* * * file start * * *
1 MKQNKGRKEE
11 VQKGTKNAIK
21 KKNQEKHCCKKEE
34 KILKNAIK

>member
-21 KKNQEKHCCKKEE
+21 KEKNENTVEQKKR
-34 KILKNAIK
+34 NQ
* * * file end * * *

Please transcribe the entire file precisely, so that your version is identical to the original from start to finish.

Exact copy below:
1 MKQNKGRKEE
11 VQKGTKNAIK
21 KKNQEKHCCKKEE
34 KILKNAIK

>member
-21 KKNQEKHCCKKEE
+21 KEKNENTVEQKKR
-34 KILKNAIK
+34 NQ